Special Collections and University Archives

An exhibit featuring gardening trends from
World War I through the 1970s highlighting
materials in the World War I and
Home Economics Pamphlet Collections

July 6, 2009 – January 4, 2010

EUC Connector


Inspired by the devastating food shortages in Europe, Charles Lathrop Pack promoted gardening on the homefront. The National War Garden Commission was established in March 1917. Pack’s essay “Make Your War Garden a Garden of Victory” describes the genesis of the victory garden program.


During World War II, the Victory Garden was promoted as both a patriotic duty and thrift measure. The Office of Defense Health and Welfare Services was joined by such companies as Kerr Glass Manufacturing to advertise the Food For Victory campaign.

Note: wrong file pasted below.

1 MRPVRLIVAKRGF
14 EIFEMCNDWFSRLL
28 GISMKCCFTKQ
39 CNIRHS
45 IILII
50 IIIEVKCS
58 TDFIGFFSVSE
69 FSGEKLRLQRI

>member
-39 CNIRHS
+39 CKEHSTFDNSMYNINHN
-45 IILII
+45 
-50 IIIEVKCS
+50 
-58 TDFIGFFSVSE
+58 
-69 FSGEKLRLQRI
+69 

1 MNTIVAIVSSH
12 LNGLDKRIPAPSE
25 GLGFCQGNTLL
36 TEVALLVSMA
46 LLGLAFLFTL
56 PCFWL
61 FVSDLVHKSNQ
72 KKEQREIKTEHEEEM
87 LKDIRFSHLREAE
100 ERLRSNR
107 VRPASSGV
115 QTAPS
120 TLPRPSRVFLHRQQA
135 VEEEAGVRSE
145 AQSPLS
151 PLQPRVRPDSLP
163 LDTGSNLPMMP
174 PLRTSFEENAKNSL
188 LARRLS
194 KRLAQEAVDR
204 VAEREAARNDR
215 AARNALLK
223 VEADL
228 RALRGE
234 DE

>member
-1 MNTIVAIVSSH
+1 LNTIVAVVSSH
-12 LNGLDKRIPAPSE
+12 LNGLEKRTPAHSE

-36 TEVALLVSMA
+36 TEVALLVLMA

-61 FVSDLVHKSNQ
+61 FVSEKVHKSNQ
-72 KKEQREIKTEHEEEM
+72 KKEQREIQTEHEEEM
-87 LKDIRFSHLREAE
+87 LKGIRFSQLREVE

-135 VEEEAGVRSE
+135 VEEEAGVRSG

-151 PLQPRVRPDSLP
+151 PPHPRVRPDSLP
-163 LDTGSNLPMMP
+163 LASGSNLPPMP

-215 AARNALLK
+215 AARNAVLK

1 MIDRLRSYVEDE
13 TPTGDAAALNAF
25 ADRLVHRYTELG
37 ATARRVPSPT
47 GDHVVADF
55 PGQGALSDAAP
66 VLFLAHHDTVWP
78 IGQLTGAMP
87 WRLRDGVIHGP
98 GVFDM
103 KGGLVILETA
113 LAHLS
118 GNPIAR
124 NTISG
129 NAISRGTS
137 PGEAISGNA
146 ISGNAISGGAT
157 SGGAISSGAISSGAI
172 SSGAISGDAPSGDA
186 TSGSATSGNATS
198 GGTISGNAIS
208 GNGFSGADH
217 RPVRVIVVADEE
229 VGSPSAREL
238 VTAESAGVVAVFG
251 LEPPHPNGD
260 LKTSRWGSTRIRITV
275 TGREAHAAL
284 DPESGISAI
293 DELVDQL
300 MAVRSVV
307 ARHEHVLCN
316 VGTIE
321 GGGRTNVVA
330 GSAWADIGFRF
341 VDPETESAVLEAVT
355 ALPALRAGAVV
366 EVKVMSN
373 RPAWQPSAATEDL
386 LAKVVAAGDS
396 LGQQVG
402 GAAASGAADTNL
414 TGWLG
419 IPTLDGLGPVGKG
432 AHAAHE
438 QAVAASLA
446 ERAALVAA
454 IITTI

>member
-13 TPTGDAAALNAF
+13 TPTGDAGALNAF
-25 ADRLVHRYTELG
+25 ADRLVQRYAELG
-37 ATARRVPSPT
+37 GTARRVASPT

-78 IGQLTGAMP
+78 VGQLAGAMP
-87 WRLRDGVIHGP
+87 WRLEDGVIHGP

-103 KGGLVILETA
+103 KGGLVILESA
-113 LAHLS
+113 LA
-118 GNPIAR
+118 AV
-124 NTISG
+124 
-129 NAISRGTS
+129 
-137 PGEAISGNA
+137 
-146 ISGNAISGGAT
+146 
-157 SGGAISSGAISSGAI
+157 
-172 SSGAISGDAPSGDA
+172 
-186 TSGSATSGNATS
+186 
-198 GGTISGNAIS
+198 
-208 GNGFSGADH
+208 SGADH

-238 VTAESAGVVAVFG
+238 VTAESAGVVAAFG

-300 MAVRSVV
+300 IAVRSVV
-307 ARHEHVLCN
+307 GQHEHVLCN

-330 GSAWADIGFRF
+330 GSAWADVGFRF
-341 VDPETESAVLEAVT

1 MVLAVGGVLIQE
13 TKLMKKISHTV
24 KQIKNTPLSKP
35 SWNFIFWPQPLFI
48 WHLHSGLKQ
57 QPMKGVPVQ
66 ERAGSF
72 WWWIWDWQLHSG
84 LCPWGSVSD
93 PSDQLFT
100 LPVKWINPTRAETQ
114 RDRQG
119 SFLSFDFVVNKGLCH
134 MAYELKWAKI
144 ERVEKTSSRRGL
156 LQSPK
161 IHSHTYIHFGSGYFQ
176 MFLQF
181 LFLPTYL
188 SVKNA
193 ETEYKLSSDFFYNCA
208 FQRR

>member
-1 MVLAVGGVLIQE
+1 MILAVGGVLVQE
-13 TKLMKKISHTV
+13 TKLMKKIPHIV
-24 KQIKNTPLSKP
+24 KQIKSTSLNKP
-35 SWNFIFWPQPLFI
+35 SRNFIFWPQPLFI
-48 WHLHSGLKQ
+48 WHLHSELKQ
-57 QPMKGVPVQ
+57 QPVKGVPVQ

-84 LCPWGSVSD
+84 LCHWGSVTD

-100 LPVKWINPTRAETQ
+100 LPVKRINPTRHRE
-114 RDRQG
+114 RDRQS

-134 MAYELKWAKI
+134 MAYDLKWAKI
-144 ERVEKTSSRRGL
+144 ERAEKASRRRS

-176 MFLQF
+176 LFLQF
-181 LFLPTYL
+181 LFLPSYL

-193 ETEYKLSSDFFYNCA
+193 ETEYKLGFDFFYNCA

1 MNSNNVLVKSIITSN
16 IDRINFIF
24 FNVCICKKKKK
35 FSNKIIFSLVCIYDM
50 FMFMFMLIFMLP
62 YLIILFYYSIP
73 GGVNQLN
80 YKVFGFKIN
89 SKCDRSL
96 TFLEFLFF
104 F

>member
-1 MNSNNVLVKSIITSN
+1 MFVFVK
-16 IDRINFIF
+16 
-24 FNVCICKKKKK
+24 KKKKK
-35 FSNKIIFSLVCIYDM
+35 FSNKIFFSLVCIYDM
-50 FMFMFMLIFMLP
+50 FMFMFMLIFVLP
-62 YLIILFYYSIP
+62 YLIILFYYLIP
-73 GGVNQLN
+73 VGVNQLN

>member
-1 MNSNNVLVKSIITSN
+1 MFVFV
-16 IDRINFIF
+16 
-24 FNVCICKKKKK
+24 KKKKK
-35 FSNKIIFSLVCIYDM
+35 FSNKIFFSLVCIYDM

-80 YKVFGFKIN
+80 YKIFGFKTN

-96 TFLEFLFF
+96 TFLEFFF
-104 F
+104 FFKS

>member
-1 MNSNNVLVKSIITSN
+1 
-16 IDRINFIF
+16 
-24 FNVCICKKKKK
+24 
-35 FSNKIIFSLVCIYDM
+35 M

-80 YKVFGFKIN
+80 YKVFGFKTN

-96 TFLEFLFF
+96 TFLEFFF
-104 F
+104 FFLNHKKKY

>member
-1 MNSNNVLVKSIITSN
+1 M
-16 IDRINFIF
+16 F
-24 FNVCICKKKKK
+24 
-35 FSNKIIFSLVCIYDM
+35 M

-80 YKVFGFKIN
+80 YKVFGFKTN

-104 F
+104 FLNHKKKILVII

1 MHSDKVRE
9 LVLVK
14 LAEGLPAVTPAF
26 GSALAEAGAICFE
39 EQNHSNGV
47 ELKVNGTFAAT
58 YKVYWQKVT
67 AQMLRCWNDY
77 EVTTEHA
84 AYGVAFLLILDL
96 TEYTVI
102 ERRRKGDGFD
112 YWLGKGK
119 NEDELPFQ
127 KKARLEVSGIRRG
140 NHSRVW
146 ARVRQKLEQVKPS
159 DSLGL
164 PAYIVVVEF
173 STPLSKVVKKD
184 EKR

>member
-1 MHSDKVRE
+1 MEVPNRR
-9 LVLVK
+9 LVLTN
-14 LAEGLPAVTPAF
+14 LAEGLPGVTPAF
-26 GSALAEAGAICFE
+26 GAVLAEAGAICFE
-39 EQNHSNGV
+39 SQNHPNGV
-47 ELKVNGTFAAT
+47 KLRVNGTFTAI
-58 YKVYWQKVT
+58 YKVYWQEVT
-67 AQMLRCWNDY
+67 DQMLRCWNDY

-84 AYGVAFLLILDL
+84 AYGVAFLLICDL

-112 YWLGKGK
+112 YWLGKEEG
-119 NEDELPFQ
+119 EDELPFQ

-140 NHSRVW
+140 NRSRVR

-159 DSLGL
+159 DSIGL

Throughout the 1970s, the energy crisis, inflation, and political upheaval fueled a desire for thrift and self-sufficiency. The individual, or “Victory Garden” returned and the community garden movement took hold in more urban areas. Even the threat of nuclear war was a motivation to learn how to produce, prepare, and store one’s own food.

Take a moment as you pass through the EUC Connector to discover how the War Garden of World War I became the Victory Garden of World War II and how the events in the 1970s inspired a resurgence of the victory garden as well as the creation of the community garden movement.
You can search within the World War I Pamphlet Collection and Home Economics Pamphlet Collection through the library catalog.

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